This response to The Smith Commission tries to answer the question of how further devolution to Scotland could enable faster, more sustainable progress towards this goal.
- Devolution of powers is not intrinsically a surer route to poverty reduction. A great deal depends on the macroeconomic environment, combined with the will, culture and delivery capacity which favours this goal – preferably across all tiers of government.
- Addressing the drivers of poverty needs to be built into the new devolution settlement as far as possible. These pressures are to be found in the jobs market and in housing, as well as the cost of essentials like childcare and energy and in elements of welfare reform.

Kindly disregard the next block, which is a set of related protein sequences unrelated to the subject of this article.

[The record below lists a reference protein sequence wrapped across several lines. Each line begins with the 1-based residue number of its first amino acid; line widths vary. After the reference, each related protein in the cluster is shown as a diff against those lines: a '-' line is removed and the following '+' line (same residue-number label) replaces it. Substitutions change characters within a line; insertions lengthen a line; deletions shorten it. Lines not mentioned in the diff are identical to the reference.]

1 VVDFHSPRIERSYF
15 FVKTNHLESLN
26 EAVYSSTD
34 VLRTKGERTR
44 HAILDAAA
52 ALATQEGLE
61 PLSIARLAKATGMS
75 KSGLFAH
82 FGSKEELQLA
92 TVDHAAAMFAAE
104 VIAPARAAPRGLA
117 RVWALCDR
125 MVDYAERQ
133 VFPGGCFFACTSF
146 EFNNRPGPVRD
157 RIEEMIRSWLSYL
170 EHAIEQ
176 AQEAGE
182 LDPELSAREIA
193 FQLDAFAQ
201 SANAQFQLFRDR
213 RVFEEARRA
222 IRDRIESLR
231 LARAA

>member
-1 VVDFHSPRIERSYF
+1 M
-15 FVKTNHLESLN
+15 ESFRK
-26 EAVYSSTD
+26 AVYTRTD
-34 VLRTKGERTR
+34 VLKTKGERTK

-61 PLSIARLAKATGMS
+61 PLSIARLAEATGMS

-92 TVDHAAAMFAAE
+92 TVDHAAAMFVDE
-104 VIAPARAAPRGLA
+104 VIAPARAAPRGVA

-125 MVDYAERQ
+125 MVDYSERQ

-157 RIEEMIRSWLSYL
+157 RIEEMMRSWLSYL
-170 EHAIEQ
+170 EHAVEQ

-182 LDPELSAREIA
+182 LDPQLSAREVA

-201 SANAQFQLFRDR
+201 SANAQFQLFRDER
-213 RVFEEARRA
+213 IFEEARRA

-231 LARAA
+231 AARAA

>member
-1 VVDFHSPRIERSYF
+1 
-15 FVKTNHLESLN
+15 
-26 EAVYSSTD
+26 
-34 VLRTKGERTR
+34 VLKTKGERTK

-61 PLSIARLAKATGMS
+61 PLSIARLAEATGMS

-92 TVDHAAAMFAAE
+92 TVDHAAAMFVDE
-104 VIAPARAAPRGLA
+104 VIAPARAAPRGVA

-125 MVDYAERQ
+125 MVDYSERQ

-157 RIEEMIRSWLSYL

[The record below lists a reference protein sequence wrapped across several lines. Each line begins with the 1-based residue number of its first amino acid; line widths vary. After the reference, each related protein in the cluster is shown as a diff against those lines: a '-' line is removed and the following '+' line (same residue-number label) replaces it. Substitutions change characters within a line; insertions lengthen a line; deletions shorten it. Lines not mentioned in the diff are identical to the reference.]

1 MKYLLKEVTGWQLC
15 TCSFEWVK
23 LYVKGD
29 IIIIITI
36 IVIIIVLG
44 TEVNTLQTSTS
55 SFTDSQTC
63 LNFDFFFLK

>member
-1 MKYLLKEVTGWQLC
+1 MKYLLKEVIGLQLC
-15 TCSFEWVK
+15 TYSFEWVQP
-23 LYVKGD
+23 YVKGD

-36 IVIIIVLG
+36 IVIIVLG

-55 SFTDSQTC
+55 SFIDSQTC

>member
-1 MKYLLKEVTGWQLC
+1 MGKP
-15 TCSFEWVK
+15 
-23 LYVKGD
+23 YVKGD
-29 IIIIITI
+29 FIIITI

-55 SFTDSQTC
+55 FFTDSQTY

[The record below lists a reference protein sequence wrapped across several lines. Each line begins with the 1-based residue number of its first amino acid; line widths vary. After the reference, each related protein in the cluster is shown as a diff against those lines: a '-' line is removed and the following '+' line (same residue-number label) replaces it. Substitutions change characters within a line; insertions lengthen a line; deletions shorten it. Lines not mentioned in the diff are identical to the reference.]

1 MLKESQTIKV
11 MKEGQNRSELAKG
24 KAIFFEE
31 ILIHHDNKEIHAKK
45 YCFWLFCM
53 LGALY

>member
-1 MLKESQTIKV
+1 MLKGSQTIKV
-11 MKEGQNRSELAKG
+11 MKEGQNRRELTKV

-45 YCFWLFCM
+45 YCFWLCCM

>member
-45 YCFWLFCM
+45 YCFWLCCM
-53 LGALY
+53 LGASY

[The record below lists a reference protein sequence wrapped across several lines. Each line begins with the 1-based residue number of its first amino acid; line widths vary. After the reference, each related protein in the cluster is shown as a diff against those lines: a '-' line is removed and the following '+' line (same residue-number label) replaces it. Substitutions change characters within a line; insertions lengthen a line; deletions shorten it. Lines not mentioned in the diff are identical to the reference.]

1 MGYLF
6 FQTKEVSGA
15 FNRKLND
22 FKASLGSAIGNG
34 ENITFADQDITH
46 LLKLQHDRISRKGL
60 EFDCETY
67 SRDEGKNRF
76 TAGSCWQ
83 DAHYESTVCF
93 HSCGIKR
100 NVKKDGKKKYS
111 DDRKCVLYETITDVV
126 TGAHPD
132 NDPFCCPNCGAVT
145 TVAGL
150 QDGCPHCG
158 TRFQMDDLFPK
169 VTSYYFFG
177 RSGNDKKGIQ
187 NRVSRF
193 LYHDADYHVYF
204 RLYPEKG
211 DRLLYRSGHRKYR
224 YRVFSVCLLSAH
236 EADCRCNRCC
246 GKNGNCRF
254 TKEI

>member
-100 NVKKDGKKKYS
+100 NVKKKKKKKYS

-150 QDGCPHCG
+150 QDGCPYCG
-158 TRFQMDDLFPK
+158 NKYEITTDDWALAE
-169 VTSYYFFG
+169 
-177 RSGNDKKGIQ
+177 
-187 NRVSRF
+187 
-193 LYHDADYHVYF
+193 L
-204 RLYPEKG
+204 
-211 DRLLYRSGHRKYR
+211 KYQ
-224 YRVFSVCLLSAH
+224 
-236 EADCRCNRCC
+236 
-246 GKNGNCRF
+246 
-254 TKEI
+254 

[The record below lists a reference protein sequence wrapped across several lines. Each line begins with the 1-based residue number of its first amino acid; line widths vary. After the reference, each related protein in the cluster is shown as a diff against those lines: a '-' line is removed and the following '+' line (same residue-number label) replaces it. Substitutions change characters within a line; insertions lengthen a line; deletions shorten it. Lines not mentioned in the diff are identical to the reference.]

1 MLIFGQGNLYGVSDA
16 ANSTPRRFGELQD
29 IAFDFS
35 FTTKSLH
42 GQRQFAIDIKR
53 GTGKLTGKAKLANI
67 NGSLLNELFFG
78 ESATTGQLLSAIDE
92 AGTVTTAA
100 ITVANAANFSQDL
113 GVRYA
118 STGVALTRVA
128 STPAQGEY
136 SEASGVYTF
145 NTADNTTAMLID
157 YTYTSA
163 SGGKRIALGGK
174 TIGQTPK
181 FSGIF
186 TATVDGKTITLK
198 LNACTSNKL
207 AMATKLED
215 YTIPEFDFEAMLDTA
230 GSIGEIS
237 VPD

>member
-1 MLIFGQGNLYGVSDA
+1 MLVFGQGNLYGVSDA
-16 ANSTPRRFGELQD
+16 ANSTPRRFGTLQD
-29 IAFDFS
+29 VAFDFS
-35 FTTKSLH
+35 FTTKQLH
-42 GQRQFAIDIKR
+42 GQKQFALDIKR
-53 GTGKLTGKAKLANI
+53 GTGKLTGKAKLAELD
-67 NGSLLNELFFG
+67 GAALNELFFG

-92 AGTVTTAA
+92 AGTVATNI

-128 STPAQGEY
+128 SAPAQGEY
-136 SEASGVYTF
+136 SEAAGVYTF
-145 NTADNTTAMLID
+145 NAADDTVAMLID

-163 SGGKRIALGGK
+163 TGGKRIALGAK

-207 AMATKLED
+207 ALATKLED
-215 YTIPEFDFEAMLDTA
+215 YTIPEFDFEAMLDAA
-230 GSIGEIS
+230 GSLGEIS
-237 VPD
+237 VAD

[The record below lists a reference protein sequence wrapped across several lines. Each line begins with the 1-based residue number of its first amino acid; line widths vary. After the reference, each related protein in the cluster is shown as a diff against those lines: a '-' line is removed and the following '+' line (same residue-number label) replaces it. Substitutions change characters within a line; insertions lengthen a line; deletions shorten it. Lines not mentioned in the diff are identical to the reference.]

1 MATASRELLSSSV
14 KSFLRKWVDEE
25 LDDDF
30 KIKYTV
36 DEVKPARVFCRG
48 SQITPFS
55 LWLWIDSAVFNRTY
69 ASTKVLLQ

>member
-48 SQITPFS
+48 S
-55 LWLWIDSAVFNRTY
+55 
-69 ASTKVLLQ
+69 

- The next phase of devolution needs to create appropriate incentives to invest in poverty-reducing approaches, with the revenue (annually managed expenditure) savings from improved outcomes retained by the Scottish government, and the costs of additional spending (or arising from poorer outcomes) met from within the Scottish budget
- Any new social security powers need to be matched with appropriate fiscal and economic powers. This is to ensure the Scottish parliament has the opportunity to use these powers to meet Scottish circumstances and is accountable for the impact of such decisions.